home jobs contact us
Our Clients:
Browse by Sport
Find us on ASAP sports on Facebook ASAP sports on Twitter
ASAP Sports RSS Subscribe to RSS
Click to go to
ASAP Sports e-Brochure View our


October 10, 2012

Paul Johnson

COACH JOHNSON:  Good morning.  I think the bye week comes at a great time for us.  Certainly the first half of the season hadn't gone as we would have hoped or expected.  I think it gives us a chance to heal up a little bit, regroup, and come back to see if we can't play a little better this last half of the season.
So we're looking forward to doing that.  Coming off another tough game against Clemson who is a very good football team, but like every conference game we've had this year, it's been a close game.  Ahead in the fourth quarter, and didn't turn out the way we would have liked.

Q.  Coach, evaluating the team at the midway point the offense has actually statistically been as good as it's ever been at Georgia Tech.  Obviously the problems are on defense.  What are you trying to change in the off week and get the defense back to snuff?
COACH JOHNSON:  Well, I think that clearly we've got to do some fundamental things better, but it was apparent to me our guys were having a hard time doing what we were asking them to do.  We've got to minimize.
I think we had 47 missed assignments in the Clemson game.  Some of the stuff that we were trying to do was good stuff if you can do it, but we were having a hard time doing it.  So we've got to get back to basics.  Get back to where we're playing fast over there, and everybody knows what their assignments are and we can work from that standpoint.  But it's got to be better.

Q.  You run an offense that's different from what other people see.  Does that make it harder for your defense in terms of in the preseason and off‑season?  They practiced against the defense that's not like one they'll see a lot in the regular season?
COACH JOHNSON:  I don't know.  I mean, I don't think so.  I've been doing it for a long time, and we've had some really good defenses.  You could say that about every team, couldn't you.  Does Clemson practice against the offense they see every week, or just in our state, Georgia's a pro set offense, so when they play a spread team, do they get to practice against that the whole camp?  You don't practice against yourself.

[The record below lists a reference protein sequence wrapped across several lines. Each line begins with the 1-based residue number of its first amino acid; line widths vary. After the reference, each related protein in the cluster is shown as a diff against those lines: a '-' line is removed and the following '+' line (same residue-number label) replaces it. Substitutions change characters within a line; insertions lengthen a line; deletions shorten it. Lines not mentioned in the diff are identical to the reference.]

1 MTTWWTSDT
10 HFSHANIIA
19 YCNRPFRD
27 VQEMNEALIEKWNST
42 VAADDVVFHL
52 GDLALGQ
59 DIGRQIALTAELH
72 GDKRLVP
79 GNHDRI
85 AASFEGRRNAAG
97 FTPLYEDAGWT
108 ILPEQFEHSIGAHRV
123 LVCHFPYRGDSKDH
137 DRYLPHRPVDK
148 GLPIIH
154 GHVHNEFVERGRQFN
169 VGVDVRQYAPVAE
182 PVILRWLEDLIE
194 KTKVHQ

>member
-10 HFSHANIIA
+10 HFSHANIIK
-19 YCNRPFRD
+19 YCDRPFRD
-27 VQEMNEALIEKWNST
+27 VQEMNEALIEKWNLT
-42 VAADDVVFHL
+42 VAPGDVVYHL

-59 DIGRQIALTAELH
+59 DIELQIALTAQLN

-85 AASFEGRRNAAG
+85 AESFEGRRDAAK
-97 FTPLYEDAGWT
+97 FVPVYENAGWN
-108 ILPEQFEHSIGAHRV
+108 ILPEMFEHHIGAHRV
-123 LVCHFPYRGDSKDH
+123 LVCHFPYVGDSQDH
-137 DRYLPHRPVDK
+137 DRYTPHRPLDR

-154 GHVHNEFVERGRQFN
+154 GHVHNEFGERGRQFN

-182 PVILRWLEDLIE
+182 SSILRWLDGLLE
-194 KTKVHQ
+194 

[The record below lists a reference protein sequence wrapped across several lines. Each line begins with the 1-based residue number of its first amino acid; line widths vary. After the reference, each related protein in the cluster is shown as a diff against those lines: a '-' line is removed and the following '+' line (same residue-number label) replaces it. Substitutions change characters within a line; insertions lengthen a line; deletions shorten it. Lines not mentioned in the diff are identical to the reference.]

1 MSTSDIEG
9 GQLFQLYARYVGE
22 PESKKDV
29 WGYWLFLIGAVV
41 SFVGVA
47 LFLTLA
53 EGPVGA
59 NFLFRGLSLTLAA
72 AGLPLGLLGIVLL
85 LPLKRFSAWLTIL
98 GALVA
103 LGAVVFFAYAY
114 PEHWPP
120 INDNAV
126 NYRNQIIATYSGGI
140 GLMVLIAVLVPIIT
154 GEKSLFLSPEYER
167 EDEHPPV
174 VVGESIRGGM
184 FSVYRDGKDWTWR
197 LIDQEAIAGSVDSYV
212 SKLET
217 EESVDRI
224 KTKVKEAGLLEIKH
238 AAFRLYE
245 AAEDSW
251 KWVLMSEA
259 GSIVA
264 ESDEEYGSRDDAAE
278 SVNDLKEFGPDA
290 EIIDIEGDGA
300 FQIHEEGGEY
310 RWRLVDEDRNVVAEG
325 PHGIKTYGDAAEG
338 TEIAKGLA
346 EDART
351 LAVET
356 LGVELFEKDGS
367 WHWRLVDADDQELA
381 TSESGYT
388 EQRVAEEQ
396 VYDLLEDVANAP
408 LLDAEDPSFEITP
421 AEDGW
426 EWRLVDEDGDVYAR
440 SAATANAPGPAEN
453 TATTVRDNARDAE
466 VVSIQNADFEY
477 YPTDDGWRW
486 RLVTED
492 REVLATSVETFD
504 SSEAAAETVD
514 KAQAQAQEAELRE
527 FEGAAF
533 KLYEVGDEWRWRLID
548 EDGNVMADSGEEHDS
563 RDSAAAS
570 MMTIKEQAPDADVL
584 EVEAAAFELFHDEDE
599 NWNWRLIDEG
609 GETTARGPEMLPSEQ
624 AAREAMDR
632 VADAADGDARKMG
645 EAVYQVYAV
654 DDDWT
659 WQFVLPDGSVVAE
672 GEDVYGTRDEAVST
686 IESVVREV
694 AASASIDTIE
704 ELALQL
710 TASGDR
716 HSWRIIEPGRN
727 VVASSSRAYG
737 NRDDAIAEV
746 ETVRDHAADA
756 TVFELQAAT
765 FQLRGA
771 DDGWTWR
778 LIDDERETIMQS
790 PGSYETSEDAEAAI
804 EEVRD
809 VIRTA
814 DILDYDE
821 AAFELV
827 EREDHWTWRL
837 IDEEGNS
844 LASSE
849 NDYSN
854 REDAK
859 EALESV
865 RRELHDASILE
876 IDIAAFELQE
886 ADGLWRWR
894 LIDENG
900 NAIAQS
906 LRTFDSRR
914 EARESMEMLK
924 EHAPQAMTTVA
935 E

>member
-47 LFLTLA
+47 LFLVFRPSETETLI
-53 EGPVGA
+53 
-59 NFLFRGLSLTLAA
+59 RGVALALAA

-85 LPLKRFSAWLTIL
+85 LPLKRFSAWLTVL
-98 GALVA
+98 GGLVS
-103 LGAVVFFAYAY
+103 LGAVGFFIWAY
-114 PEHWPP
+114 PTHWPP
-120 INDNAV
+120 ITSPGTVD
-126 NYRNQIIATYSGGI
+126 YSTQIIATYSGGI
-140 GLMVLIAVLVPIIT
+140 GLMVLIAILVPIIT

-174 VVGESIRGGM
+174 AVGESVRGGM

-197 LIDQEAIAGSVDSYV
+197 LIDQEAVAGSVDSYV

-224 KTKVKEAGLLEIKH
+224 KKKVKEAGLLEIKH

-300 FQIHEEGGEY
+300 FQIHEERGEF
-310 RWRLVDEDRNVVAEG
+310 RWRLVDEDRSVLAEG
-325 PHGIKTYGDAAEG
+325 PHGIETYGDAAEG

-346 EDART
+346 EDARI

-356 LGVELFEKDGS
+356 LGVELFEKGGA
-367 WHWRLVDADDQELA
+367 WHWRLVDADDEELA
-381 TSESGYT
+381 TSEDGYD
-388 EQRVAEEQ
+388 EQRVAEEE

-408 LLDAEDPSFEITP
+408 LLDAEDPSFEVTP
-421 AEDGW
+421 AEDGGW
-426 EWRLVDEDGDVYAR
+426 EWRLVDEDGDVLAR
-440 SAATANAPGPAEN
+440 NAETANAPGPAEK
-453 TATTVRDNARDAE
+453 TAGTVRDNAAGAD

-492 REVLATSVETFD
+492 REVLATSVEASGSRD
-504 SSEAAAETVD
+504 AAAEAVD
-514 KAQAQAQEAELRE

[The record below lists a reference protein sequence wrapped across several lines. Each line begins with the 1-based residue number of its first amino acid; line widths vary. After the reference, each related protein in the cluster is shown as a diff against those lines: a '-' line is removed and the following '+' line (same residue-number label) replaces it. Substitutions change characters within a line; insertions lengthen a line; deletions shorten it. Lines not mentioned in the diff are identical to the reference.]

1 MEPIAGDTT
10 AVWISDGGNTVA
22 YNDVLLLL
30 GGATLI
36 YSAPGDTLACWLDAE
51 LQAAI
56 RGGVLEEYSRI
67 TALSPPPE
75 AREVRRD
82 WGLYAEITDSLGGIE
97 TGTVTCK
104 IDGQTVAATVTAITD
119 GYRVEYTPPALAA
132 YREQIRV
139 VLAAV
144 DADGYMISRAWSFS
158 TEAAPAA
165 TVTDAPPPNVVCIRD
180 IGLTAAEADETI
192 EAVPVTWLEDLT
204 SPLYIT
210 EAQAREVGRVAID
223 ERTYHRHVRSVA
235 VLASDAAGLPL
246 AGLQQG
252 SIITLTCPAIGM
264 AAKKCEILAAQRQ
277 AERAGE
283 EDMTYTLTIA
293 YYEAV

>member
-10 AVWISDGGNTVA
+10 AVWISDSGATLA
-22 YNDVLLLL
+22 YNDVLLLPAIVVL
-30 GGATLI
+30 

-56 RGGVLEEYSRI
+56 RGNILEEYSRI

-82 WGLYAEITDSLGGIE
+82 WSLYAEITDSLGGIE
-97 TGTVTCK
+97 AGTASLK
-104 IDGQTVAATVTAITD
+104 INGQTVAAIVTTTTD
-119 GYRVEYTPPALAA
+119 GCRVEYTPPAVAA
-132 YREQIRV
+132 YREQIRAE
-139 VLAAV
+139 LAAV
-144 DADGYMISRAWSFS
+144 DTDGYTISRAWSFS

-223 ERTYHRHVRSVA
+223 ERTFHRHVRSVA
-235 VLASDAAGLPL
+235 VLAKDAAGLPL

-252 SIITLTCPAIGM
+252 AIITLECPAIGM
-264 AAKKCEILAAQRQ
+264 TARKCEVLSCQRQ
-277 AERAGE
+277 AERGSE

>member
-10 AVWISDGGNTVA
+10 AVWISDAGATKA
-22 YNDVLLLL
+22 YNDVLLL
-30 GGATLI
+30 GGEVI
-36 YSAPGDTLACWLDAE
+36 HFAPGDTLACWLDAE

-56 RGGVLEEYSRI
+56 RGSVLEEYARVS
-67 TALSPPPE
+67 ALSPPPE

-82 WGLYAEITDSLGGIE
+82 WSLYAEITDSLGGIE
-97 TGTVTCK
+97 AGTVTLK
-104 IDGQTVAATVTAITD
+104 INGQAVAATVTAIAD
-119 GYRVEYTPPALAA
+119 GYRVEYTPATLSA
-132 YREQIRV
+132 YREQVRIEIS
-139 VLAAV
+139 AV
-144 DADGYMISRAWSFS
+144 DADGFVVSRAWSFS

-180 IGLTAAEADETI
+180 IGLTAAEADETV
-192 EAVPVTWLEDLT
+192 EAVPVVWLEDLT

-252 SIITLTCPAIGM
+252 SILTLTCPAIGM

To me, if you're playing, you've got four receivers.  We run pass scale, we run inside fits, we scout, we run the tight end.  We do whatever.  So I don't think that's as big an issue as maybe some people might.  But, again, that's just my opinion.

Q.  You mentioned that defensively one of the things you'd like to do is start playing faster on that side together.  Is that just a matter of maybe simplifying the schemes a little bit or how do you do that?
COACH JOHNSON:  Well, I think you eliminate as many calls as you can.  When you've got emotions, and a guy can create three different calls and changes the scenario of what you're doing and those kind of things, our guys have struggled to do it.  I think you get back to some basics and some simplicity.
It's always been my thought process that you can turn a 4‑6 guy into a 4‑9 guy really fast if he has to think all the time.  There is no way you can play without thinking some, but it also has to be some ability to put your hand down and put the guy in front of you and play.  So that's kind of what I'm talking about.

Q.  Do you like the group of guys in terms of their athletic ability?
COACH JOHNSON:  I think so.  I think we've got certainly‑‑ I think we should have played better than we have.  I can say that about the offense too.  We could play better than we've played, clearly, so could special teams.  But the weakest link right now has been there, and it didn't seem to be getting better.  In fact, it seemed to be going the other way.